Motherhood is what every woman dream about. Given birth to a child is the greatest gift we could ever imagine. Traditionally, across time and cultures, pregnant women have been surrounded by knowledgeable women, family, and close friends, who supported the transition to motherhood with affirmation and great excitement. Pregnant women were treated differently, given the best food, and protected as much as possible from stress and overly hard physical work. The woman knew she was pregnant when she noticed physical changes: a missed period, sore breasts, darkened areola, nausea, aversion to certain foods, and fatigue.
A woman’s due date was determined by noting the start of those signs and, then, the timing of first movements of her baby. She got to know her baby through his movements. The pregnant woman was considered the expert in her pregnancy. She was encouraged to pay careful attention to her changing body, heart, and mind, and to her growing baby. Family rituals insured support during pregnancy and labor and the postpartum period. Pregnancy and birth were family events, and the care and support the pregnant woman received were from people she knew and who knew her well. Although pregnancy and birth carried more risks than today, women developed strong attachments to their unborn babies and worked with family, friends, and caregivers to insure safe passage of their babies. Life was different, healthy and free of tegnology.
Today, pregnancy and childbirth are treated as medical events rather than as normal life events. Women are treated like it is a business. It has become a money making business but at the same time a big cost to healthcare budgets. Most women take commercial some kind of home pregnancy kits doing their own test to find out if they are pregnant or not and, then, anxiously visit their healthcare provider to confirm the fact of the pregnancy. As we know right from the start, the pregnant woman affirms that the obstetrician is the expert who must be consulted to find out every detail of how things are going.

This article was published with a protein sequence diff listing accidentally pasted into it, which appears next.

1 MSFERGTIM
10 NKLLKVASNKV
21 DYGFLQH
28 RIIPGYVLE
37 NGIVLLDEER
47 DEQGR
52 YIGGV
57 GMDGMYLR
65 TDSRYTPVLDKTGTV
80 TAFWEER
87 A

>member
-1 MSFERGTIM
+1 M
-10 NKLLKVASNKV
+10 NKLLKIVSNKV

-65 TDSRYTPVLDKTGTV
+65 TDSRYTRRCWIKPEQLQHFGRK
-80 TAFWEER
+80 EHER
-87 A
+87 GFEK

Obstetricians are the main experts and women around the globe are bragging about their OB/GYN. Because of this, women typically worry from one prenatal visit to the next that everything is going well. “Expecting trouble” has become the trait of contemporary prenatal care. The experts GYN/OB exaggerate the risks of pregnancy and birth and increase women’s fears for themselves and their babies. “Expecting trouble” has resulted in an exaggerated concern for safety, “intervention-intensive” pregnancy as well as labour and birth, and, not surprisingly, an escalating caesarean rate around the globe. Having a caesarian section has become the norm.
The days are gone of just a simple routine care and antenatal visit to the midwife. OB/GYN is doing routine sonograms, sometimes done at every prenatal visit in some countries because an increasing number of routine screening tests are considered standard antenatal care today. Mostly, pregnant women panic if their OB/GYN did not perform such a tests. Strangely, all these tests lead to large numbers of “positive” results. In most cases, a positive screening result does not mean that there is a problem; in fact, there probably isn’t one. The way to find out is, of course, to do more tests, and these further tests become increasingly invasive and risky. Most women feel pressured, once on the merry-go-round, to keep going. Women find themselves having to make decisions they never expected or wanted to be in a position to consider.
I think most women don’t realize that birth can be natural and feel that hospital birth is the normal. Most women don’t realize that even homebirth is a legitimate option because their overwhelming fears of birth and of what they hear from their healthcare provider. Most women probably found labour scary because they didn’t have the assistance of a doula, or midwife, didn’t have an undisturbed birth didn’t work through their fears in advance…nine out of then these couples were on their own, left to stumble through it alone. Now this is scary. I pray that most women become educated in childbirth. I hope women find self confidence to trust their bodies and birth and not believe in the fear by the whole “what if something goes wrong” argument. For me as a midwife, it is beautiful to watch labour progress undisturbed…labour is a challenge…